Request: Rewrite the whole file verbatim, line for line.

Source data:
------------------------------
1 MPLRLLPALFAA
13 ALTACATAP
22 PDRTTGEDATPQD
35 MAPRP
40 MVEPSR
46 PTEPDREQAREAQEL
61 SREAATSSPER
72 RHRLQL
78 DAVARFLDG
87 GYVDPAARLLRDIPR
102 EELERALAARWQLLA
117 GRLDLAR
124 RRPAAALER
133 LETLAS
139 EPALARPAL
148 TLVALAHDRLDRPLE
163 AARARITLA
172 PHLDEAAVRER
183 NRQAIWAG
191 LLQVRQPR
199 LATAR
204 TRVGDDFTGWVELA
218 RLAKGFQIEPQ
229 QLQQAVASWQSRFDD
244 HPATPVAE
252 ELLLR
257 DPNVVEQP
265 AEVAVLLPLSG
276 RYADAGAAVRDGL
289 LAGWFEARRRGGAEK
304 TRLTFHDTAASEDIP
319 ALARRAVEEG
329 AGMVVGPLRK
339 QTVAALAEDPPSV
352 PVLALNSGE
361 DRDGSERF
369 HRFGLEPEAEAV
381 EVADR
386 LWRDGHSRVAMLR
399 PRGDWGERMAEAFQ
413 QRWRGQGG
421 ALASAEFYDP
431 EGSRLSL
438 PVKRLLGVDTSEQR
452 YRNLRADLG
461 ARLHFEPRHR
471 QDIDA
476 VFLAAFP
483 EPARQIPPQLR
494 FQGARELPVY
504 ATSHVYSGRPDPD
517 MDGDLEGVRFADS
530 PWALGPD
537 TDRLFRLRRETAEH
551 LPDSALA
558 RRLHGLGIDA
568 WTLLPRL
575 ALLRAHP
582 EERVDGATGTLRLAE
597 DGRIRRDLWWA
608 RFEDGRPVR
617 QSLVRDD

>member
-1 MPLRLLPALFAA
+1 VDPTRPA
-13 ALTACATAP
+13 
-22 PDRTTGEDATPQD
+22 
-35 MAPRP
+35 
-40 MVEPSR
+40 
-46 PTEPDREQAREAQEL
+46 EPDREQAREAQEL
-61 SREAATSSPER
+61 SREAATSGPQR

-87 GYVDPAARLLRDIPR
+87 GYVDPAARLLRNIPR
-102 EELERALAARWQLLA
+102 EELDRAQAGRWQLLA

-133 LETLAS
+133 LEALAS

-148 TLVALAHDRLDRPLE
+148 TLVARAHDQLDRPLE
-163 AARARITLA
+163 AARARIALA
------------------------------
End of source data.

1 MPLRLLPALFAA
13 ALTACATAP
22 PDRTTGEDATPQD
35 MAPRP
40 MVEPSR
46 PTEPDREQAREAQEL
61 SREAATSSPER
72 RHRLQL
78 DAVARFLDG
87 GYVDPAARLLRDIPR
102 EELERALAARWQLLA
117 GRLDLAR
124 RRPAAALER
133 LETLAS
139 EPALARPAL
148 TLVALAHDRLDRPLE
163 AARARITLA
172 PHLDEAAVRER
183 NRQAIWAG
191 LLQVRQPR
199 LATAR
204 TRVGDDFTGWVELA
218 RLAKGFQIEPQ
229 QLQQAVASWQSRFDD
244 HPATPVAE
252 ELLLR
257 DPNVVEQP
265 AEVAVLLPLSG
276 RYADAGAAVRDGL
289 LAGWFEARRRGGAEK
304 TRLTFHDTAASEDIP
319 ALARRAVEEG
329 AGMVVGPLRK
339 QTVAALAEDPPSV
352 PVLALNSGE
361 DRDGSERF
369 HRFGLEPEAEAV
381 EVADR
386 LWRDGHSRVAMLR
399 PRGDWGERMAEAFQ
413 QRWRGQGG
421 ALASAEFYDP
431 EGSRLSL
438 PVKRLLGVDTSEQR
452 YRNLRADLG
461 ARLHFEPRHR
471 QDIDA
476 VFLAAFP
483 EPARQIPPQLR
494 FQGARELPVY
504 ATSHVYSGRPDPD
517 MDGDLEGVRFADS
530 PWALGPD
537 TDRLFRLRRETAEH
551 LPDSALA
558 RRLHGLGIDA
568 WTLLPRL
575 ALLRAHP
582 EERVDGATGTLRLAE
597 DGRIRRDLWWA
608 RFEDGRPVR
617 QSLVRDD

>member
-1 MPLRLLPALFAA
+1 VDPTRPA
-13 ALTACATAP
+13 
-22 PDRTTGEDATPQD
+22 
-35 MAPRP
+35 
-40 MVEPSR
+40 
-46 PTEPDREQAREAQEL
+46 EPDREQAREAQEL
-61 SREAATSSPER
+61 SREAATSGPQR

-87 GYVDPAARLLRDIPR
+87 GYVDPAARLLRNIPR
-102 EELERALAARWQLLA
+102 EELDRAQAGRWQLLA

-133 LETLAS
+133 LEALAS

-148 TLVALAHDRLDRPLE
+148 TLVARAHDQLDRPLE
-163 AARARITLA
+163 AARARIALA